So far in 2012, the CEOs of both Marriott International (NYS: MAR) and Starwood Hotels (NYS: HOT) have stated that we are on the cusp of a golden age in travel. But with the global economy still a bit shaky, should investors really be rushing to buy a ticket for this potential gravy train? For the right investor, I give an enthusiastic... maybe. Read on to find out whether you're that investor, and if not, I'll help you find a better fit for your portfolio.
How golden will that new age be?
While the World Travel & Tourism Council recently downgraded the industry's GDP growth prediction for 2012 to 2.8% from 2011's 3%, that's still significant positive growth in a $6 trillion global industry. The outlook for hotels is even better, with revenue per available room expected to increase by 6.5% this year, according to PricewaterhouseCoopers.
But does five-star growth equal five-star returns?
Driving the hotel industry's growth will be the luxury hotel segment. It has been doing well during the economy's slow recovery, and that trend is expected to carry over into the upcoming "golden age."
Just take a look at how well hoteliers with luxury brands in their portfolios have done lately. Along with Marriott and Starwood, Hyatt Hotels (NYS: H) and InterContinental Hotels Group (NYS: IHG) have beaten the market over the last six months. Compare that to Choice Hotels International (NYS: CHH) , which focuses largely on budget-friendly brands:
Choice obviously hasn't done poorly, up more than 10%, but it's definitely lagging in an industry that seems ready to take off.
Unfortunately for all of these companies, though, a lot of the industry's expected growth may already be baked into their stocks' current prices. Each is currently trading at or near its 52-week highs, and some have astronomical P/E ratios:
The Foolish bottom line
Personally, I have a lot of faith in the growth that these companies are expecting. InterContinental in particular has a well-balanced portfolio, in regard to both brand and geography. I also don't think the company's P/E ratio of 26 is out of reach, especially compared to Marriott's and Hyatt's much higher multiples. That's why I recently purchased shares of InterContinental for my IRA. The 3.1% dividend yield, which is fairly standard for the industry, doesn't hurt either.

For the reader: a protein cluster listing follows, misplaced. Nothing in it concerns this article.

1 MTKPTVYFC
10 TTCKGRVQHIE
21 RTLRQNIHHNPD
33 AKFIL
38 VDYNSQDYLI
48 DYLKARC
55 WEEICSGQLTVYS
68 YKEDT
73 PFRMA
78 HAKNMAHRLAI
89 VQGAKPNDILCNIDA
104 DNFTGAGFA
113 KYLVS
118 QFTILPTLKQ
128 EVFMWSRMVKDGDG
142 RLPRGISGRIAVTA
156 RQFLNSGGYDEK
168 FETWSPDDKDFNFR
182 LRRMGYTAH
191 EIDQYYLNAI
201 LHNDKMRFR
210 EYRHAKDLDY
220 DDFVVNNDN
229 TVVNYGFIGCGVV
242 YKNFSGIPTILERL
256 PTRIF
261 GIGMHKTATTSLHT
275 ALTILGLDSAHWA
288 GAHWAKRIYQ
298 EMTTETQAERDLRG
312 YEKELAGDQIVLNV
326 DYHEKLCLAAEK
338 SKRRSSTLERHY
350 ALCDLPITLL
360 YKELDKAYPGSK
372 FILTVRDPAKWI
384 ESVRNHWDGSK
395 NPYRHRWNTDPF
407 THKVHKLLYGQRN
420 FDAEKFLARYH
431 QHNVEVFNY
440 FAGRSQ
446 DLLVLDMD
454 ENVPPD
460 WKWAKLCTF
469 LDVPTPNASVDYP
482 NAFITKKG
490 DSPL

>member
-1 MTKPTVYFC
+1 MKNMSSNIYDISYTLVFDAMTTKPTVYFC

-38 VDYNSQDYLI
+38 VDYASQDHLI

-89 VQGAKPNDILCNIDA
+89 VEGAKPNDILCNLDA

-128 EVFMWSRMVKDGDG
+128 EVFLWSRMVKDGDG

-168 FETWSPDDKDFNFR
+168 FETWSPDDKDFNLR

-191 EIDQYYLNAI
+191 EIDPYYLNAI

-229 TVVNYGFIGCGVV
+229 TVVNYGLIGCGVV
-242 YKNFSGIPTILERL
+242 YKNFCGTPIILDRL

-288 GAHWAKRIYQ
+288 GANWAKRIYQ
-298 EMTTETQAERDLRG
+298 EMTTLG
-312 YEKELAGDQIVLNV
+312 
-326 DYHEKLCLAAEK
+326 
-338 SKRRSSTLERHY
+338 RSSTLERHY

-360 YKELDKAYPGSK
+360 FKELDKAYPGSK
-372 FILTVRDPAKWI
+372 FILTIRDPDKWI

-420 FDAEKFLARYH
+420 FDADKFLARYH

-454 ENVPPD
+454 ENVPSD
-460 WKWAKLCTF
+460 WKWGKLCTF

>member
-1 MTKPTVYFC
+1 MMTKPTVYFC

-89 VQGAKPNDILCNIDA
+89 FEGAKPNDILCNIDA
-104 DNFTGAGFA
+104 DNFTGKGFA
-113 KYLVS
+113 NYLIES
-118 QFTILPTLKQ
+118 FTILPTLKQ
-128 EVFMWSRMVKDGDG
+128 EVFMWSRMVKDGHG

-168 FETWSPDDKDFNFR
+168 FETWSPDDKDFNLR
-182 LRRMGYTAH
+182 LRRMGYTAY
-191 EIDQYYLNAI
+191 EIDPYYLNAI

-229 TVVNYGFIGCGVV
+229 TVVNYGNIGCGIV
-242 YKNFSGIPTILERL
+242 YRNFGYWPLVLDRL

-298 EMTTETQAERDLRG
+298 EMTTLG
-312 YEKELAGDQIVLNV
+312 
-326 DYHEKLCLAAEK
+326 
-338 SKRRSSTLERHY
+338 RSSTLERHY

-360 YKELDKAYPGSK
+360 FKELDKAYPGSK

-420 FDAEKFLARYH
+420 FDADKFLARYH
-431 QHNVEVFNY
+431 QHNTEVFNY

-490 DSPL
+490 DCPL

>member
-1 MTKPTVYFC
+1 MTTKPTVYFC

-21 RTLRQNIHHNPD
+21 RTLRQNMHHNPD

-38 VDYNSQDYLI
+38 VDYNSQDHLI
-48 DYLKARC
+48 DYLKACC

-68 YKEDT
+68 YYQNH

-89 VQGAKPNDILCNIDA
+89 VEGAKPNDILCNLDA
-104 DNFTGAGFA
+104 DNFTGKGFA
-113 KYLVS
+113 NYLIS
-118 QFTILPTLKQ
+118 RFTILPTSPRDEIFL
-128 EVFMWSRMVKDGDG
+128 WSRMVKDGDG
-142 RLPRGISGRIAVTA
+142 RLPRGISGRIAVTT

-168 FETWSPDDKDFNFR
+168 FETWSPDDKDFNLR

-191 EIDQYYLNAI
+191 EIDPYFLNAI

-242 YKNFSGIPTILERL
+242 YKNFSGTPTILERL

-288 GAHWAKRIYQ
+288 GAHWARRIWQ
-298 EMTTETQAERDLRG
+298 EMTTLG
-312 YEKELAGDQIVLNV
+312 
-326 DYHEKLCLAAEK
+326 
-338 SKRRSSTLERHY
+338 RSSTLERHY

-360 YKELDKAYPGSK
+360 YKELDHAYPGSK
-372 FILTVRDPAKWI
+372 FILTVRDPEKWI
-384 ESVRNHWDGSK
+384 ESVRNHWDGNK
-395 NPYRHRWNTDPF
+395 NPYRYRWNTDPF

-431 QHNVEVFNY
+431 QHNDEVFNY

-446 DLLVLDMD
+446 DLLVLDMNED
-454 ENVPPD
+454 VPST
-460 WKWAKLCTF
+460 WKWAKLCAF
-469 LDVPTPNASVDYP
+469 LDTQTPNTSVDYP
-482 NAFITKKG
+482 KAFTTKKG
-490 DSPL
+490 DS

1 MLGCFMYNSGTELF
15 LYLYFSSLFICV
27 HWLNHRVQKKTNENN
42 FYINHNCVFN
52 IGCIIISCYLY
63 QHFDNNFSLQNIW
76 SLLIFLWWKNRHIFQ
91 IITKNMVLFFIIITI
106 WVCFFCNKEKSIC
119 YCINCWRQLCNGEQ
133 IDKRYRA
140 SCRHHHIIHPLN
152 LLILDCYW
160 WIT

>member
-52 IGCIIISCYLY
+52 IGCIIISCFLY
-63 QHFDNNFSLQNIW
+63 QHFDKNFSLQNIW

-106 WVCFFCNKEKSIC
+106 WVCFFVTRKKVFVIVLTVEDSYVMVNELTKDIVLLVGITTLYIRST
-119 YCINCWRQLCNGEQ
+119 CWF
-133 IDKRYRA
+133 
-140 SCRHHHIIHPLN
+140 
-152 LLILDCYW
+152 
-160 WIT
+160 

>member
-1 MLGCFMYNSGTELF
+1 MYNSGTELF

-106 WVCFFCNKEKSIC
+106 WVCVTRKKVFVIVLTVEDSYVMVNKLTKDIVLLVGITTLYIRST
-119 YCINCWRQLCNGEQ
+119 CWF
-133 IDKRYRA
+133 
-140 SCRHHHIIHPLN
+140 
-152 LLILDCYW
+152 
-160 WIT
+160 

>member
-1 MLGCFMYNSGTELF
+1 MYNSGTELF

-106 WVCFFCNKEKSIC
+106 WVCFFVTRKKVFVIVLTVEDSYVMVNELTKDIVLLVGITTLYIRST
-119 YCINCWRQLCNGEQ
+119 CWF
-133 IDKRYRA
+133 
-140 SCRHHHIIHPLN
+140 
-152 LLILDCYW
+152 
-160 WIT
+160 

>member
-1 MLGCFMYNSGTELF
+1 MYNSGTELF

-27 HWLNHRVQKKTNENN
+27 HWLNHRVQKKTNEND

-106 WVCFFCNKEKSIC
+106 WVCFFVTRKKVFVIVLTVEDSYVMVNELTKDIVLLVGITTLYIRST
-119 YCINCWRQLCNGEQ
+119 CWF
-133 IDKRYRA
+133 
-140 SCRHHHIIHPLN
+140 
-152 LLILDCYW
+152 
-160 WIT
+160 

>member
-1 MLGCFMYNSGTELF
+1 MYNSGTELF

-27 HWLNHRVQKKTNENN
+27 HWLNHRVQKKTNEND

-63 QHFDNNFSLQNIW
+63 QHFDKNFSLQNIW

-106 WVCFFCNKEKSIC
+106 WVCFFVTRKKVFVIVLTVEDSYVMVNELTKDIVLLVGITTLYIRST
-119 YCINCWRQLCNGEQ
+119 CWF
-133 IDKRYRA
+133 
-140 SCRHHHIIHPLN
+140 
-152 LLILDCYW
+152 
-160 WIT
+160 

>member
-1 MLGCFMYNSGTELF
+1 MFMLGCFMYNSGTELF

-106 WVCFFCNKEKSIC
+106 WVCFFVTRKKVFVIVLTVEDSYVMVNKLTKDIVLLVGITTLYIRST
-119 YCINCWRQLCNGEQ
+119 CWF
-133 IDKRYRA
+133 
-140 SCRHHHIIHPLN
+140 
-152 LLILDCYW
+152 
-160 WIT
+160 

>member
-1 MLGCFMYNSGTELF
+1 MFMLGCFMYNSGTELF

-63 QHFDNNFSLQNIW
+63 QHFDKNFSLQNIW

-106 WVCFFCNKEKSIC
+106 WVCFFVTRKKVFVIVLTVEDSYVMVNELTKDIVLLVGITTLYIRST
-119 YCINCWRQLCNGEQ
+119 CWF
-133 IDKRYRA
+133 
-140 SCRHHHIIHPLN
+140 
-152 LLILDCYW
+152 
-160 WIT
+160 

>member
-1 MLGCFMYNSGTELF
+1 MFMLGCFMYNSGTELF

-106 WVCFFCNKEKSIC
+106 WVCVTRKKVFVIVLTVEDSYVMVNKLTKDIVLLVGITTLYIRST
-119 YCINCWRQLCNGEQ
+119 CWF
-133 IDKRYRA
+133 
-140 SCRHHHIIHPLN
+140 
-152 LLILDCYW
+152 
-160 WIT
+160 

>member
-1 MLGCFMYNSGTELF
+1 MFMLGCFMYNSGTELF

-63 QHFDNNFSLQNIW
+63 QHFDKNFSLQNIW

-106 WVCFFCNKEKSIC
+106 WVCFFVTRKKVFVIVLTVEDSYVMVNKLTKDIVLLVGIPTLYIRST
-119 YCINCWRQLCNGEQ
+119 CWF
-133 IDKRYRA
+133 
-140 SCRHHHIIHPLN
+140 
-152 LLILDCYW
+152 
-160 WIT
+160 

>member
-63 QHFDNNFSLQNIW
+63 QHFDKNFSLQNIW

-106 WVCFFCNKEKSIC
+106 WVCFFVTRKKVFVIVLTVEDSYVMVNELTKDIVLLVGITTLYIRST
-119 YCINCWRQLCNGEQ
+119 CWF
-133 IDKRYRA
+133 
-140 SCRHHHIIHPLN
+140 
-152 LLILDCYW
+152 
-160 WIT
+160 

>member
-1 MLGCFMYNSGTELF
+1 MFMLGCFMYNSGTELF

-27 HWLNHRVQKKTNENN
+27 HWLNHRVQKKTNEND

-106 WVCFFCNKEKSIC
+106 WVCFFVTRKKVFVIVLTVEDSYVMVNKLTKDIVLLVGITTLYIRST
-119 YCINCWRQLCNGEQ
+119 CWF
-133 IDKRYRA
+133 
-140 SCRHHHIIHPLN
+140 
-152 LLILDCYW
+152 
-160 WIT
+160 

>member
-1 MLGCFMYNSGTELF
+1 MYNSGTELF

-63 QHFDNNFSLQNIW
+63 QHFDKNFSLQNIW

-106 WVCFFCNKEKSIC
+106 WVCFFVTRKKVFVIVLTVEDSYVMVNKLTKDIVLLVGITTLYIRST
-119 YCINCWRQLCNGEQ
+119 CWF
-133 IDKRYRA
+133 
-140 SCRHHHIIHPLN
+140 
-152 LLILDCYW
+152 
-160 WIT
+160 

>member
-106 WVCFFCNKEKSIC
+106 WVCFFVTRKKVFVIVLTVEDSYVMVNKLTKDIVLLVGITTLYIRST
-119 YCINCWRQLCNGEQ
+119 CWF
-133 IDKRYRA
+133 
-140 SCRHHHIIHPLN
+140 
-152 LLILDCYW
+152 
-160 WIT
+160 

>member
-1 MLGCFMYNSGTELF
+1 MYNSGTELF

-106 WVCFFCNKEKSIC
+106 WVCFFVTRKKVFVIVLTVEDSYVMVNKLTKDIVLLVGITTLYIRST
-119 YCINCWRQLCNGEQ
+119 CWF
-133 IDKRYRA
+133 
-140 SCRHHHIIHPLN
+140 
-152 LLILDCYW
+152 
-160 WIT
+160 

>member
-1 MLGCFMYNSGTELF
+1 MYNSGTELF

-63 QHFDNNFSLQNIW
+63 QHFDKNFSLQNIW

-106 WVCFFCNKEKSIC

It is a bit of a risky bet, though. If you're looking for something a bit more conservative, or maybe just something in a different industry, then you should check out this free report put together by some of our top analysts. It discusses three stocks that will help you retire rich and build a smarter retirement portfolio for long-term wealth. Click here to read it now!
At the time thisarticle was published Fool contributor Amanda Buchanan owns shares of InterContinental Hotels Group, but she holds no other position in any company mentioned. Click here to see her holdings and a short bio. The Motley Fool has a disclosure policy. We Fools may not all hold the same opinions, but we all believe that considering a diverse range of insights makes us better investors. Try any of our Foolish newsletter services free for 30 days.
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